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The Hollywood Reporter’s annual Women in Entertainment event, now entering its second decade, looked a little different without its typical in-person Los Angeles celebration. This year it brought the star power to an hourlong Lifetime special on May 24.
Women in Entertainment: The Next Generation, a Voices Magnified Special, tied to THR’s annual Women in Entertainment Power 100 list, was hosted by Padma Lakshmi and saw at-home celebrity appearances from Elizabeth Olsen, Kathryn Hahn, Jurnee Smollett, Gillian Anderson, Emma Corrin, Lana Condor, Anitta and Anna Kendrick, as well as a performance from Girls5eva star Sara Bareilles. The special highlighted THR’s pioneering Women in Entertainment Mentorship Program, which, in partnership with Big Brothers Big Sisters of Greater Los Angeles, grants $1 million in scholarships to L.A. high school seniors from underserved communities. More than $10 million has been given away since the program’s inception, which matches teen girls with high-powered Hollywood women.
“It’s so important to see women of color, women of all kinds, represented in very powerful positions for you to be to dream about yourself pursuing those same positions,” said Smollett during the event, while Anderson added, “When we see a woman as a strong moral compass or who has a lot of compassion or who has a good work ethic, when we see women out there who represent those characteristics that we would like to aspire to it kind of helps to guide us in that direction.” For Kendrick, that mentor was her mother, who “was the breadwinner in our family and I think that affected me in a really wonderful way.”
Each mentee, 18 in total, receives a $10,000 college scholarship from Lifetime. Additionally, four full-ride scholarships to partner universities Chapman and Loyola Marymount were awarded courtesy of Sony (sending one student to LMU), Spotify (one to Chapman) and the Chuck Lorre Family Foundation (which sponsors two students, one to Chapman and one to LMU). Since 2016, The Chuck Lorre Family Foundation has donated nearly $1M, providing nine scholarships to graduates of the program.
Cadillac is the sponsor of Women in Entertainment. Additionally, the Wasserman Family Foundation donated new MacBook Airs to the latest class of mentees.
“Education equals choice, education equals widening your mind’s view of what is possible, and it helps equal the playing field,” said Hahn of the importance of these scholarships, as Olsen noted, “Education is everything, and if we don’t do that better for the children in this country, we have failed.” Added Corrin: “Education is the gateway to opportunity.”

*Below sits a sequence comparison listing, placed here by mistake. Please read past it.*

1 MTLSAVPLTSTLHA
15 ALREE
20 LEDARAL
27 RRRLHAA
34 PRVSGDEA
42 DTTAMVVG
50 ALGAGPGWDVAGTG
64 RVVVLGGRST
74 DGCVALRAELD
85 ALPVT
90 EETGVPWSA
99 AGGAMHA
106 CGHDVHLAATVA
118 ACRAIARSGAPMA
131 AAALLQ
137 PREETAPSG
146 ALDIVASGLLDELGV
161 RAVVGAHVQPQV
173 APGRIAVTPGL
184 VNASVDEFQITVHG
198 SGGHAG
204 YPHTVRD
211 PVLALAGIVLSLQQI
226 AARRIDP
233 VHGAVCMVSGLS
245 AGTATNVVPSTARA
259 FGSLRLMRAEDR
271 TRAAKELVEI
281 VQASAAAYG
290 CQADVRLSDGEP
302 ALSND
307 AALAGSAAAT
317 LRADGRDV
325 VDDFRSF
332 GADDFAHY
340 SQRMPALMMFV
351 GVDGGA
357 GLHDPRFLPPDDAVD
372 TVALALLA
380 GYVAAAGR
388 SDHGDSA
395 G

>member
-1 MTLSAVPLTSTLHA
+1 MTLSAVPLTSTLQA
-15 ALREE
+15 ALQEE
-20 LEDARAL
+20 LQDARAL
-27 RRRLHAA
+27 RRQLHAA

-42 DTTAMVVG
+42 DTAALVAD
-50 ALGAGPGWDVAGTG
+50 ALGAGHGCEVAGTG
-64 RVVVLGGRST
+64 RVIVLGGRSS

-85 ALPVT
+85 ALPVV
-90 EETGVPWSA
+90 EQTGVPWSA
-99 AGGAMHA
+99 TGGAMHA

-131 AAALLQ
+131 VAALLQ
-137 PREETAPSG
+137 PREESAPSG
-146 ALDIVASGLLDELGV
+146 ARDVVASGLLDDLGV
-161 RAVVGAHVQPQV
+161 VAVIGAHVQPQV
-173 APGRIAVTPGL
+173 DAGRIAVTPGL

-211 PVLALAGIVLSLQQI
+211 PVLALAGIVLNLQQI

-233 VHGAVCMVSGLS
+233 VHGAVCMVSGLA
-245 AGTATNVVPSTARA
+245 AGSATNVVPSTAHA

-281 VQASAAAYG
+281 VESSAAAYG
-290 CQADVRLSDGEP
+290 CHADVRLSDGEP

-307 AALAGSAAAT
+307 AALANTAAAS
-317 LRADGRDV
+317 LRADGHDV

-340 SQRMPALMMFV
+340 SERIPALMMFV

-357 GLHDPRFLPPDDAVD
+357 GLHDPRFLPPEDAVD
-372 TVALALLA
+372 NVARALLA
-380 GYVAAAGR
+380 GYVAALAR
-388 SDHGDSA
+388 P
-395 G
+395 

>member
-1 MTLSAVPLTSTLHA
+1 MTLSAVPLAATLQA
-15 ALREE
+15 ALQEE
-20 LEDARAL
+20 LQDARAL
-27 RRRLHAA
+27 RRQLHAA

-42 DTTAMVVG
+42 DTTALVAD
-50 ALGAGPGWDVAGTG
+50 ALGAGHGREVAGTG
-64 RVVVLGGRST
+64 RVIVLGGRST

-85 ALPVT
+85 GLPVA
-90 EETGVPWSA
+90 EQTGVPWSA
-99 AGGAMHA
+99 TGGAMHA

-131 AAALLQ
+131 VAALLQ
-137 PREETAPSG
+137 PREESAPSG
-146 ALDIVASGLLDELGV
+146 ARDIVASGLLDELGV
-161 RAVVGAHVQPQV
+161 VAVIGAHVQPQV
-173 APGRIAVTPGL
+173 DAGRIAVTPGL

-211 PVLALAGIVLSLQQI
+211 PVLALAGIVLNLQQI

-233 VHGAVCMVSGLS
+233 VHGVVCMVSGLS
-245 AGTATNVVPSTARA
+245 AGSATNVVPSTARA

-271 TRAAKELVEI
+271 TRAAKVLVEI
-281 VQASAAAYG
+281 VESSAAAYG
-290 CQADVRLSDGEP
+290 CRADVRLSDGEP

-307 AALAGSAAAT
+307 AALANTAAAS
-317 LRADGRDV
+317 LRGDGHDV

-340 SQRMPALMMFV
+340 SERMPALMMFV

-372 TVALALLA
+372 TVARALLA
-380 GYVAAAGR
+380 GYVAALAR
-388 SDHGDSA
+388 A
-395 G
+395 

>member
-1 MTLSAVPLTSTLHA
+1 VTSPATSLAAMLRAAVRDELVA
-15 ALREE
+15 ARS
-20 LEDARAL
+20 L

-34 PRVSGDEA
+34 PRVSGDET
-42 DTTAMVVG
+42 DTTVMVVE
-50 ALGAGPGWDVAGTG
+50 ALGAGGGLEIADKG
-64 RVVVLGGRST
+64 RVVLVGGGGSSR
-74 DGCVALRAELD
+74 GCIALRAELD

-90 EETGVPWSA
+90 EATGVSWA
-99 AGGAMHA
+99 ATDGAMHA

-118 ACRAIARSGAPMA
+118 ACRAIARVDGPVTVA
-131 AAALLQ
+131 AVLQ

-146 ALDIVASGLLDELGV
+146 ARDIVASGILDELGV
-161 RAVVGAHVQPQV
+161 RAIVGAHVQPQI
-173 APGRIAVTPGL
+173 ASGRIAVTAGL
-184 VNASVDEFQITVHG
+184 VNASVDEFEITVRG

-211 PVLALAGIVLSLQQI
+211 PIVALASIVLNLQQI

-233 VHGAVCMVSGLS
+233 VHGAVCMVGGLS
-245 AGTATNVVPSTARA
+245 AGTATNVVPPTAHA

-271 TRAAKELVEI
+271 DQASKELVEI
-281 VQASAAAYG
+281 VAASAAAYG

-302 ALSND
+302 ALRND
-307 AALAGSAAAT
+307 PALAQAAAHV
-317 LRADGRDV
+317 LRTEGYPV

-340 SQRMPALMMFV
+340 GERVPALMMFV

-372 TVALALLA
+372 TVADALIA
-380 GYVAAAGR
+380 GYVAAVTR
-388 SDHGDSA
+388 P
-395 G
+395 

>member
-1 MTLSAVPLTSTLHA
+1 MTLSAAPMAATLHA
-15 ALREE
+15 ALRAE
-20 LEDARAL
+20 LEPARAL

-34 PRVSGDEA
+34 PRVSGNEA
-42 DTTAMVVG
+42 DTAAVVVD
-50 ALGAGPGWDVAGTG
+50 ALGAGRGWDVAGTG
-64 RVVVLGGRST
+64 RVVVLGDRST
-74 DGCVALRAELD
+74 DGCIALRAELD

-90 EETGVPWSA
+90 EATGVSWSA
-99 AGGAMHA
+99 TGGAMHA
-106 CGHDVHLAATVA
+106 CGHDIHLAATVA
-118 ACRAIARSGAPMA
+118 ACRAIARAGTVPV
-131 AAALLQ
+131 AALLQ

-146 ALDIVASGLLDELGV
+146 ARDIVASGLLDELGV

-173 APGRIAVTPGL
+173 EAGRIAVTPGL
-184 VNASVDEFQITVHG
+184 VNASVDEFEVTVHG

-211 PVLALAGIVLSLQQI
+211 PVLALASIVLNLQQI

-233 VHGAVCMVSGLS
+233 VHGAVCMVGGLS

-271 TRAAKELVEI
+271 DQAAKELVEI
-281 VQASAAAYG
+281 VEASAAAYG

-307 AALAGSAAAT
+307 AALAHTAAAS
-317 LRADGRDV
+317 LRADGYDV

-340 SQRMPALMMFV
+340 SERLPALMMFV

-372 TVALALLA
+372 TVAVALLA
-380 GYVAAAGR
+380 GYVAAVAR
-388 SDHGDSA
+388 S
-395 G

Five mentor-mentee relationships were explored in the special: Ali Hoffman (president, domestic networks for Starz) and her mentee Emely; Cassidy Lange (director, original studio film, Netflix) and Gracie; Deborah Thomas (senior vp entertainment publicity for NBC) and Celine; Mioshi Jade Hill (president, Sirens Media) and Miranda; and Terry Kalagian (executive vp creative content, Gaumont) and Wynda, with the duos tackling pandemic setbacks, college applications and Hollywood dreams. Says mentee Gracie, “Throughout my high school career I knew filmmaking was my dream but I didn’t know exactly how to get there. I was sort of giving up so just having a mentor that can believe in me when I don’t believe in myself and Cassidy has been all of that exactly.”
Sherry Lansing, co-founder of the program, also made an appearance.
Condor offered support as a young person coming up in the industry, saying, “I’m starting to produce some of my own things and I oftentimes feel really scared that my voice doesn’t matter but I’m like, ‘No it really does! I just have to be brave,'” which was echoed as Bareilles closed with a performance of her hit song “Brave.”
“It really matters to me that young women who feel invisible have a safe space within the world that I create for them,” Bareilles said. “I will always tell them they’re powerful, that they’re intelligent, that they’re strong, that they’re beautiful exactly as they are. That’s the fire in my engine.”
Women in Entertainment, which has counted Lifetime as a partner since its start, is part of a big push by the network for diversity and inclusion. One major initiative, Broader Focus, is dedicated to supporting and hiring female directors, writers and producers. In 2019, 82 percent of Lifetime’s films were written by women, with 78 percent female directors and 67 percent female EPs; 75 percent of its series were exec produced by women. The network has also served as a directing launching pad for Patty Jenkins and Eva Longoria, among others, and has also collaborated with Jennifer Aniston, Angela Bassett and Laura Dern on directorial projects.
“We’re a brand that is a voice for women and because of that we have to walk the walk,” says Paul Buccieri, president and chairman of A+E Networks Group. “It’s great to extend the brand in that way beyond our on-air. These people that work on all these movies go off and are really, really additive to the whole creative community.”
Adds Karen Gray, head of the network’s diversity initiatives, “In something like this, which is helping women in underserved communities find a stronger path to college and in the entertainment industry is something that is right up our alley, and in line with everything else we’ve been doing. There’s also industry selfishness because we need more diverse voices — we’re all talking about this and to groom these incredible women with these interesting stories brings these needed diverse voices into the industry down the road, which I think will just result in better content.”
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